Enough with the armchair quarterbacking and back-seat driving regarding MMO features at launch or even at the early stages of a game.
I do it myself, wondering why X feature, which is well known to be a popular one, or Y feature, which That Other Game has aren’t in my current game of choice. How could Rift and SWTOR possibly have released without guild banks, didn’t they know that we’d want and need them?! The answer is that yes, I think all of these missing features are well known as desirable features and that any good MMO will have them, eventually. The key word here is eventually.
Yes, I believe that game developers create lists of game features and pay attention to what other games have added over their many years of development. I think they analyze most requested features and learn from games that have gone before. People refuse to acknowledge the “many years of development” part of the equation. There is a finite amount of money available to create a game. That money gets spent making a playable game, not making a game with 5 years worth of development time spent adding quality of life features and other non-essential content. That’s right, I said non-essential. I think we as players need to look closely at what is essential and what we just want and think we should have right now.
We have to stop arm-chair developing game content. If a game is good and lasts, then we can expect that money will be spent adding all of the features that make MMO players happy. Frankly, the game has to persist and make enough money to provide an incentive for putting more time and money into developing those features. To expect a game to release with all of the features other companies spent years coding is unrealistic. Sure, they aren’t re-inventing the wheel, but they are still paying people to write the code, test the code, integrate the features, create the UI to interact with them, and all the little nit-picky parts that go into making a feature actually work within a game.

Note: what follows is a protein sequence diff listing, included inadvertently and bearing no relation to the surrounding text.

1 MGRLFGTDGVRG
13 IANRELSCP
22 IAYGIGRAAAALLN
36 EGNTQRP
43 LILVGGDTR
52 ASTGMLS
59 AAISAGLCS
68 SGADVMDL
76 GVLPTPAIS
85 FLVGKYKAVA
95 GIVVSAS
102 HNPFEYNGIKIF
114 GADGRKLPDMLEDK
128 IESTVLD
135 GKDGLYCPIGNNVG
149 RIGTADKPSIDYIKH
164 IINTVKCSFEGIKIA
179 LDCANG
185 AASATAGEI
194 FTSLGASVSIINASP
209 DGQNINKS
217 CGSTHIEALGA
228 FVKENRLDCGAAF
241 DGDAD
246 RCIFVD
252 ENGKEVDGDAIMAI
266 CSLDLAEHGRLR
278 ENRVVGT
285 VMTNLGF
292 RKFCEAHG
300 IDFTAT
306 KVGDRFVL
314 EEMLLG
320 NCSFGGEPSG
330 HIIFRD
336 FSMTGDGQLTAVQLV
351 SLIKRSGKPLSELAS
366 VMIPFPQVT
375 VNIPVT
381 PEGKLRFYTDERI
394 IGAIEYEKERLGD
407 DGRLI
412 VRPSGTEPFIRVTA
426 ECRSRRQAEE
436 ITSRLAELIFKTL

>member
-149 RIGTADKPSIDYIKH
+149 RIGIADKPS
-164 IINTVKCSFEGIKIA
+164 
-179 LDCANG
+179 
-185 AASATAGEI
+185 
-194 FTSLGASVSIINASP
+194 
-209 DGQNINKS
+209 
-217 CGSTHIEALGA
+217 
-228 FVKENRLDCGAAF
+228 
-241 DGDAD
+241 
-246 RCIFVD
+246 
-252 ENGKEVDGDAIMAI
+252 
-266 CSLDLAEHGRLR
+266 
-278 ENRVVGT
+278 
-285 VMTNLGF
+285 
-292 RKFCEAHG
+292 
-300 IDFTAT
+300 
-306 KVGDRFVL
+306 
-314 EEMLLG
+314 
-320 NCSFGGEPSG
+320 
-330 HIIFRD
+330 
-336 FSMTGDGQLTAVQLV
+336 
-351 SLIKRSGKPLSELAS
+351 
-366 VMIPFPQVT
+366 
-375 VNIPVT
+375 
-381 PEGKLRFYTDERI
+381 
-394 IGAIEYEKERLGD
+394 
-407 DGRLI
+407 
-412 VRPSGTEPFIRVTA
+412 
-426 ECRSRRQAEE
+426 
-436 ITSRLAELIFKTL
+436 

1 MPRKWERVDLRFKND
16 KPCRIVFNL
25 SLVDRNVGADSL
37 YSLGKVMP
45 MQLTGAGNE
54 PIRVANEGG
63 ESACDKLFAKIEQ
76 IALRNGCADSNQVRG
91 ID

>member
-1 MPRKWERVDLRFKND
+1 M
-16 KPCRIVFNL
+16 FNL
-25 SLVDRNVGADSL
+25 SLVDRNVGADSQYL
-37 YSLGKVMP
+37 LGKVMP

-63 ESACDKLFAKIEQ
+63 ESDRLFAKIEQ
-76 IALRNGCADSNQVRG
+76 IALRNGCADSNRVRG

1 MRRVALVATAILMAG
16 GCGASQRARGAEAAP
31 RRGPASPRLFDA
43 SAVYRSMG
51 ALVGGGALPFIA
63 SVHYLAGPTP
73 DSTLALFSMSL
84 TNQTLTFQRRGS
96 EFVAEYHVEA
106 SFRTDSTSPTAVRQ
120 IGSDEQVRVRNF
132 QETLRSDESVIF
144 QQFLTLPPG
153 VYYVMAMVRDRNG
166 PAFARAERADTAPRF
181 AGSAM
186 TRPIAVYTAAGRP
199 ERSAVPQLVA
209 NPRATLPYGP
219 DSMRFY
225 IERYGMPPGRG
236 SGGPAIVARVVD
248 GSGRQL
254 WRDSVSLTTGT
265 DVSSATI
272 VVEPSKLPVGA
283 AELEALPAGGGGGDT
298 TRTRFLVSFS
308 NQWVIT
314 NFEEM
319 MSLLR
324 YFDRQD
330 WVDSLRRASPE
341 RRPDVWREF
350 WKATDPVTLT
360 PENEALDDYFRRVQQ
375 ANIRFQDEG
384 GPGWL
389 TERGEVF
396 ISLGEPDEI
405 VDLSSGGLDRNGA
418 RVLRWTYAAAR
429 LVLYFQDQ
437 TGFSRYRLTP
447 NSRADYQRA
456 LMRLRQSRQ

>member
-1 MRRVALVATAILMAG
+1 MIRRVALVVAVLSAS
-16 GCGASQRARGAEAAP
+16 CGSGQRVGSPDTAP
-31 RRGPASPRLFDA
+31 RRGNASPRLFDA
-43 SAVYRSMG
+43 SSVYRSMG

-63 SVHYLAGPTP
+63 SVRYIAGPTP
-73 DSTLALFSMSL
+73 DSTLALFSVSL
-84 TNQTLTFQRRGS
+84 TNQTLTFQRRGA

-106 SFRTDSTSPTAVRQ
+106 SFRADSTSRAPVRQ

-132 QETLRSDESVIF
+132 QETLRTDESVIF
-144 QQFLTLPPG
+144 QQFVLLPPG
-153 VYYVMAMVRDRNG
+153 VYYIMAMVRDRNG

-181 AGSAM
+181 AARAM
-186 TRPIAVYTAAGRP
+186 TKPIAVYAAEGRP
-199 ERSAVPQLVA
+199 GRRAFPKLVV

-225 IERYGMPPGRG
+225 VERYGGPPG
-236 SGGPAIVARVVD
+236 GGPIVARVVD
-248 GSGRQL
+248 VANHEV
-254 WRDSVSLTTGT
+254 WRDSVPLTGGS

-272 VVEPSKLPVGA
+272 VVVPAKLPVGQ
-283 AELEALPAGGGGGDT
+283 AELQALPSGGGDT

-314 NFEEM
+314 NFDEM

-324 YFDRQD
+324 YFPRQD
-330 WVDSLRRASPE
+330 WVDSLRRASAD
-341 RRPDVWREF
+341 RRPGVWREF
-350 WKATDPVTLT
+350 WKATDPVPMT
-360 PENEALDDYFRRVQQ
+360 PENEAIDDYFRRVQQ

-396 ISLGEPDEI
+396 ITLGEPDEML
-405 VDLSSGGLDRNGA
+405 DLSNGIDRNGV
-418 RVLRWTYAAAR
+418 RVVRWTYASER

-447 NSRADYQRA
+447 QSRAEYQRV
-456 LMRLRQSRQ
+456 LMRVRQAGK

Yes, I think guild banks are a no-brainer where an MMO is concerned and I was very surprised when Rift and SWTOR didn’t have them out the gate. However, not having them didn’t stop me from playing their games, didn’t stop their games from functioning, had nothing to do with how my class or story played out, didn’t interact with any of my quests or NPCs, and were not essential. I’m glad they got added later, but I would not have traded a guild bank for being able to ride a speeder. No way! I’ve considered some of the things that other games I’ve played managed to add to their games, many years into their games being profitable, and I find I’d rather have more content and events than guild perks or web tools.
I think we as players need to get over the expectation that a new MMO should have a fraction of the features that some other games have added over time. We should instead expect that like those other games, we’ll get new features and quality of life functionality once the game bugs are worked out, the new content is added, and the games make enough money to fund the hours of coding time spent putting them in. They don’t magically appear just because we know they exist in another game.
So sure, we can be disappointed that dollars didn’t go into them, but we shouldn’t quit a game or call it junk over non-essential features. As we are seeing from bored end-game players in SWTOR, content is greater than features. Content locusts only bitch about the features when they’ve devoured all the content. If you quit a new game because it didn’t have all the features at release that the game you played for many years (and got bored with despite all its shiny features) had, you might want to re-think your expectations.